Custom Widgets and Tabs
You can create a new Widget and/or a new Tab.
You can add a new Widget, e.g. to visualize a metric that Evidently does not provide. You can also create a Tab by combining existing and custom widgets to get a new Dashboard and HTML report.
Example 1 (California Housing, PSI metric for Data Drift). Refer to it to reproduce and explore the implementation of a custom Widget and a Tab on your own:
Google Colaboratory
Below is a step-by-step guide with a simplified example.

Create your own Widget

To create a new Widget, you should create a class derived from our base class:
Then you need to modify the calculate method. It takes as arguments reference data, current data, and column_mapping. Your Widget can use any information from these variables.
Here is an instruction on how to create a simple Widget with the information about the target distribution on reference and current data.
Example 2 (California Housing, Simple Widget and Tab):
Google Colaboratory
  1. 1.
    We make a prototype of our Widget in Jupyter Notebook. Using Plotly, we create a graph that we want to see in the Dashboard.
import plotly.figure_factory as ff
hist_data = [ref_data[target], prod_data[target]]
group_labels = ['reference', 'production']
colors = ['#333F44', '#37AA9C']
fig = ff.create_distplot(hist_data, group_labels, colors=colors, show_hist=False, show_rug=False)
2. Now we need to write a class for our Widget.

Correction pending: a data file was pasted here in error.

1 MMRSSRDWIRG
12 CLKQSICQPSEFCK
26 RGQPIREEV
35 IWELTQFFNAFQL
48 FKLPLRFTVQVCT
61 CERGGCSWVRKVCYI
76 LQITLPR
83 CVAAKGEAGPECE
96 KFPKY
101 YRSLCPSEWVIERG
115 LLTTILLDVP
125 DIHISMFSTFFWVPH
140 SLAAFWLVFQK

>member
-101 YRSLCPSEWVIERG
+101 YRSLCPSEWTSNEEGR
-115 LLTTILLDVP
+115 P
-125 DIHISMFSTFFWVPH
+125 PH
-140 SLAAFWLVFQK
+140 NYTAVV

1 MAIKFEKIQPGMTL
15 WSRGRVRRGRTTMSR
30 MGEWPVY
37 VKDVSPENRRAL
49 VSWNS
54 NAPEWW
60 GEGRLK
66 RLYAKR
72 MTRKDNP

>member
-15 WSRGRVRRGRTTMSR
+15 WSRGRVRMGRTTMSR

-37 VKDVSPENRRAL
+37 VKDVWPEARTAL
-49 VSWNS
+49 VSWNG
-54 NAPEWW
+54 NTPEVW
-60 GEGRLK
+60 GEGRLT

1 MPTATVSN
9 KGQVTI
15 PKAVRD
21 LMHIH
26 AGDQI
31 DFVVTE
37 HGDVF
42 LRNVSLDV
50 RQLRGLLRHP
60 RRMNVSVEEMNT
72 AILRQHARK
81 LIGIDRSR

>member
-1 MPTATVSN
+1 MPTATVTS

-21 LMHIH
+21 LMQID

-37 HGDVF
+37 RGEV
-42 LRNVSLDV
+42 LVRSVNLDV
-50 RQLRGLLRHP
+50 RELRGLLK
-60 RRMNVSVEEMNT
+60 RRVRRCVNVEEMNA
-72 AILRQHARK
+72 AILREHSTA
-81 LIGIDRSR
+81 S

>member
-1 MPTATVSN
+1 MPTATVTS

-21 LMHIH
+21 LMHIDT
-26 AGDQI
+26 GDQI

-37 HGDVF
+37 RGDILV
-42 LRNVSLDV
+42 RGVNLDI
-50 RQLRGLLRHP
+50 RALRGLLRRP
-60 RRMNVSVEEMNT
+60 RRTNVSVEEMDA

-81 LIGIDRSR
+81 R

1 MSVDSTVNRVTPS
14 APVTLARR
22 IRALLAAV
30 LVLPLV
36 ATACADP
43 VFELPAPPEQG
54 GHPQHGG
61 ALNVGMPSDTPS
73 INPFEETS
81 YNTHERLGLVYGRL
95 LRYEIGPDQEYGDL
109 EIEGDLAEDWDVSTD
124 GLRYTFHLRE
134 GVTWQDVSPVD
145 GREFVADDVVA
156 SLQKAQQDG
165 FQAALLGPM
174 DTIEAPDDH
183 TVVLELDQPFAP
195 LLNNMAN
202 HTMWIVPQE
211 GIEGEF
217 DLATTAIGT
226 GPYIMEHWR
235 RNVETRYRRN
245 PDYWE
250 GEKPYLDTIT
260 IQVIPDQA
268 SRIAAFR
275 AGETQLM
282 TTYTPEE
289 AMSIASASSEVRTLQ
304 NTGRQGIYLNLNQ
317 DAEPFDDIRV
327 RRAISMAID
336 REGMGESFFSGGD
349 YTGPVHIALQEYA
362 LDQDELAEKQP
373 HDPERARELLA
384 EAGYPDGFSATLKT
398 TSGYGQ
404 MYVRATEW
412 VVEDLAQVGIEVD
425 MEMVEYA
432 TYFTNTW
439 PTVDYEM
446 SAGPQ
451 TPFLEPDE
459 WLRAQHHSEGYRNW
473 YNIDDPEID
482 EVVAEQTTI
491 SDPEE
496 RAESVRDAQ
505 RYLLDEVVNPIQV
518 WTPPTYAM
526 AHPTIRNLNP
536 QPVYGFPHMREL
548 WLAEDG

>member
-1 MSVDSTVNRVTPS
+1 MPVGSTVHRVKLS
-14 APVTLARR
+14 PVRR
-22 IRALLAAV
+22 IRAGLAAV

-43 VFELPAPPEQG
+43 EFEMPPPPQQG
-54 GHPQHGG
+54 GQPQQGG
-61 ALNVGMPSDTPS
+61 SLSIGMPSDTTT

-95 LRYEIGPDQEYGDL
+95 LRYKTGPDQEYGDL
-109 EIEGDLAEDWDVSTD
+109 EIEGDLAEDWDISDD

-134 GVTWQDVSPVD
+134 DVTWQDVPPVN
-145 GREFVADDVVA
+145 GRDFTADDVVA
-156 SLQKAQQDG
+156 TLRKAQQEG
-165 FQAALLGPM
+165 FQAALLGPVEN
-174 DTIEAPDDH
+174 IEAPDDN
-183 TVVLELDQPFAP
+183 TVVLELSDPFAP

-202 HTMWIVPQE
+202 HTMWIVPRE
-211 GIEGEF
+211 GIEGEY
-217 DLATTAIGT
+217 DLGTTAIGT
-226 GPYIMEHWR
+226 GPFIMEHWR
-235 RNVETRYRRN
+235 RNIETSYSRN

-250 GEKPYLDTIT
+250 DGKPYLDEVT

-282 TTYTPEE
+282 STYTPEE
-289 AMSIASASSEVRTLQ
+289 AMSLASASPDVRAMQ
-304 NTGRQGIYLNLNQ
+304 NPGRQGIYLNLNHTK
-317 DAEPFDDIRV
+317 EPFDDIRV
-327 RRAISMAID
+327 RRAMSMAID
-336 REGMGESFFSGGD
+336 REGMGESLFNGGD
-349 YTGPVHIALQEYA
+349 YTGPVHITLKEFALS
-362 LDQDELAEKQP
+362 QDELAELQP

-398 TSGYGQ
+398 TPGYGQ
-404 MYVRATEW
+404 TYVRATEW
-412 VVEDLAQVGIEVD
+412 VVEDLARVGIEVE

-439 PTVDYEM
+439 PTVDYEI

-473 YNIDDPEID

Create a new Python file. Copy the code from - we will use it as starting point and edit to create a custom implementation.
We start from imports. We change the Plotly import, remove analyzer import, and the default colors:
Then, we remove the arguments that we don’t need from the init function. We remove the analyzers function because we don't use its result in the custom Widget.
Next, we remove everything from the calculate method until the JSON and return section. We then paste the code for the custom plot we created earlier from the Jupyter notebook.
Tip: don't forget to replace the DataFrame names!
Finally, we fix the JSON conversion and return sections:
That’s it!
Now you can put this file from where you can import the module, and paste it into the Evidently tab like this:
from my_widgets.target_distribution_widget import TargetDistributionWidget
dashboard = Dashboard(tabs=[RegressionPerformanceTab(include_widgets=[
'Current: Predicted vs Actual',
TargetDistributionWidget('Target distribution')
dashboard.calculate(ref_data.sample(1000, random_state=0),
prod_data.sample(1000, random_state=0),

Create your own Tab

Creating a custom Tab is even easier. You need to create a class derived from the base class:
Again, let's take an existing Evidently tab as an example and change it.
Just import the custom widgets and list them in the attribute "widgets". You can specify the "verbose" parameter to have an option to adjust the tab composition.
To generate the report, run these commands:
from my_tabs.my_simple_tab import MySimpleTab
dashboard = Dashboard(tabs=[MySimpleTab()])
dashboard.calculate(ref_data.sample(1000, random_state=0),
prod_data.sample(1000, random_state=0),
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Create your own Widget
Create your own Tab